Not quite 65,000 years in the making, Gemini Man went through several actors, writers and producers in its 22-year development hell before landing in director Ang Lee and producer Jerry Bruckheimer’s corner. Will Smith, after being blue genie in Disney’s live action adaptation of Aladdin now plays 50-year-old government hitman, Henry Brogan, who decides to retire after a job nearly goes wrong. The suits will have none of that and rather than throw him a party and give him a watch they send a faster, meaner version of Henry to retire him permanently.
Beautifully shot, (Henry’s bonsais are very pretty, the views are eye popping and the motorcycle chase breath-taking) in Cartagena, Colombia and Budapest, Gemini Man moves smoothly along predictable lines. The de-aged Will Smith, Junior, is slightly distracting while the daddy issues and nature versus nature debates are broken down into bite-size psycho-babble. Incidentally Henry and Junior in the same frame bring to mind a certain archaeologist-adventurer with a fondness for a Fedora and bull whip (Harrison Ford was supposed to star in some iteration of the film). The third act unfortunately dissolves into mind numbing flash-bangs — one can almost imagine Bruckheimer chomping at the bit at the dreamy exposition.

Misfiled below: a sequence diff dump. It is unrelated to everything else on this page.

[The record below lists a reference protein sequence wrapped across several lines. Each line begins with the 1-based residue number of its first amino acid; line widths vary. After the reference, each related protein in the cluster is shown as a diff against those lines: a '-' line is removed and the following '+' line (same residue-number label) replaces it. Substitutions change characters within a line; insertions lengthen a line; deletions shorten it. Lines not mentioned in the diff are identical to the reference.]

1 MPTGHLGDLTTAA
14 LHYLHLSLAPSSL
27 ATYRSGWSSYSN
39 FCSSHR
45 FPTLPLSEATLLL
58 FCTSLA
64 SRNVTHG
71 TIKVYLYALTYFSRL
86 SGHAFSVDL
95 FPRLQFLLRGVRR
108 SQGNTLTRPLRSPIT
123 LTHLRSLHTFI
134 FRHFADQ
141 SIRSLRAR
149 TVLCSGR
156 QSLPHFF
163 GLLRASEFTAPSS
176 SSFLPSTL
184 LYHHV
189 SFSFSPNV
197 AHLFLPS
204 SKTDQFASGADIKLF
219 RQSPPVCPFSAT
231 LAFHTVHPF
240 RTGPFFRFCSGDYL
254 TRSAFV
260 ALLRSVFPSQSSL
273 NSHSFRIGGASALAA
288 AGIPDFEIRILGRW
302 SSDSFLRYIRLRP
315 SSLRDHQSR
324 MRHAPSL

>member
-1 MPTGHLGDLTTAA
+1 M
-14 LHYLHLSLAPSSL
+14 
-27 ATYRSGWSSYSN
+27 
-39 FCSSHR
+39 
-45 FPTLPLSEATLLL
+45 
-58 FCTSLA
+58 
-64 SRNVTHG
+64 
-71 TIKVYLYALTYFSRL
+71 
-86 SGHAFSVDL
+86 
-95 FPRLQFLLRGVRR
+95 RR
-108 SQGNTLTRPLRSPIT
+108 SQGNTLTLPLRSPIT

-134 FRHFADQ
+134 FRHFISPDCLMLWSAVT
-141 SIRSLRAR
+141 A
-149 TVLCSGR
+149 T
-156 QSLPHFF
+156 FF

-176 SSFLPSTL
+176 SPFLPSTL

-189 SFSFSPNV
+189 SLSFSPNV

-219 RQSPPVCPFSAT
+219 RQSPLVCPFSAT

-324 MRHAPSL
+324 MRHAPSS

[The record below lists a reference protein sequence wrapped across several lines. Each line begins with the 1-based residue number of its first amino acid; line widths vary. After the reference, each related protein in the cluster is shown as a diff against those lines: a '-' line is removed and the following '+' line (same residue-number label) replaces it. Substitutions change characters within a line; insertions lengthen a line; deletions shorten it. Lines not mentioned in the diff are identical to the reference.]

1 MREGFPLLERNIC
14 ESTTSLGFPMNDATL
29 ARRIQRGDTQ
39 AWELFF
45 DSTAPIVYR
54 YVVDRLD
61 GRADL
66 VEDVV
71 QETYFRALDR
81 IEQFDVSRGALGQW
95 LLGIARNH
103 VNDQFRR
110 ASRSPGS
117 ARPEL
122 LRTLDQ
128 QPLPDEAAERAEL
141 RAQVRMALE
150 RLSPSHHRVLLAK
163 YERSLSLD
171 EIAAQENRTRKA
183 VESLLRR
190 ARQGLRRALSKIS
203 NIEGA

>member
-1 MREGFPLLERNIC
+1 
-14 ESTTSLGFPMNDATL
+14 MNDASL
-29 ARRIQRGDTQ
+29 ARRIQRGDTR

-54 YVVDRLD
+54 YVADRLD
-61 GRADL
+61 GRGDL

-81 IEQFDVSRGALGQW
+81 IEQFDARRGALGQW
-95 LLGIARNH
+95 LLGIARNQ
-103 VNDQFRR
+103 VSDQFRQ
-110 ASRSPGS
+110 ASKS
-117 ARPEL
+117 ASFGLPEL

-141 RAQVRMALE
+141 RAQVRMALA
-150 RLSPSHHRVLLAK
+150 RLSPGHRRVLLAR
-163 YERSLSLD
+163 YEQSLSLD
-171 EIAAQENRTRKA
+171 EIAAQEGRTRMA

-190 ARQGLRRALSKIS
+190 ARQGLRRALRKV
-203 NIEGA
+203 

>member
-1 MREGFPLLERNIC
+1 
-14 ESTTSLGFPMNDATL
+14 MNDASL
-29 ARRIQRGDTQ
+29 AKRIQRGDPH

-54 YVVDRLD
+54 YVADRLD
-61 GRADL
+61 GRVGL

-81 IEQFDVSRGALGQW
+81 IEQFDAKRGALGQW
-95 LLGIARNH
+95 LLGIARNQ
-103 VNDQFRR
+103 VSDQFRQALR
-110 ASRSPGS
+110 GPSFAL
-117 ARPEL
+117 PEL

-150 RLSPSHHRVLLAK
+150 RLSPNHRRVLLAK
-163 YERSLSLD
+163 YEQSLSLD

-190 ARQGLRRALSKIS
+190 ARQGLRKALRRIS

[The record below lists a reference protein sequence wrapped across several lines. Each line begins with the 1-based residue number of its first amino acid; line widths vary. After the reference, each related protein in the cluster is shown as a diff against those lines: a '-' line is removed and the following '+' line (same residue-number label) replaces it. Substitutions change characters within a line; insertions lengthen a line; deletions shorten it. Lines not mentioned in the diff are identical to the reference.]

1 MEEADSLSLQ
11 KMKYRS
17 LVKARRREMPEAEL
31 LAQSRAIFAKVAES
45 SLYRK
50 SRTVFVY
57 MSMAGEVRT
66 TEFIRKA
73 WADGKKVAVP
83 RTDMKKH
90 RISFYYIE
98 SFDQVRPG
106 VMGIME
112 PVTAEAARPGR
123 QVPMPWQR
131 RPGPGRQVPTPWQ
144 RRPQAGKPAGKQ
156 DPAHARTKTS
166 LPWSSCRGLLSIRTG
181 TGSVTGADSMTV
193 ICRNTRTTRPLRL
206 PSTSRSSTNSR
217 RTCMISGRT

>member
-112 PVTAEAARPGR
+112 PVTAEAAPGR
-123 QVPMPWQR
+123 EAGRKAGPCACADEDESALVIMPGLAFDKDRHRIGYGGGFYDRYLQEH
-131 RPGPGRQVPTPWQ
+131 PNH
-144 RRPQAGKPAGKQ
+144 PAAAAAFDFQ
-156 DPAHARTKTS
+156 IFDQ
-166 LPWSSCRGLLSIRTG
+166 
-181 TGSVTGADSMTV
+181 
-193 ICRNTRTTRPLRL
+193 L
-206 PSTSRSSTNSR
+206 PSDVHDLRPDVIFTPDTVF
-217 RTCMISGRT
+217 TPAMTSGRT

- Director: Ang Lee
- Cast: Will Smith, Clive Owen, Mary Elizabeth Winstead, Benedict Wong
- Story line: A hitman finds his clone in the cross-hairs
- Run time: 117 minutes
Smith wears his 51 years lightly while Clive Owen as the wicked Clay Varris, the director of the Gemini programme — he wants to play god and create super-soldiers who feel no pain and never stop (where is the T-1000 when you need them) — looks like he is still suffering the headaches he did as The Professor in The Bourne Identity. Mary Elizabeth Winstead plays Danny Zakarweski, an operative who aligns herself with Henry once she realises the agency’s retirement policy.
With tighter writing and a not-so predictable plot, Gemini Man would have been a superb film instead of the middling one it is.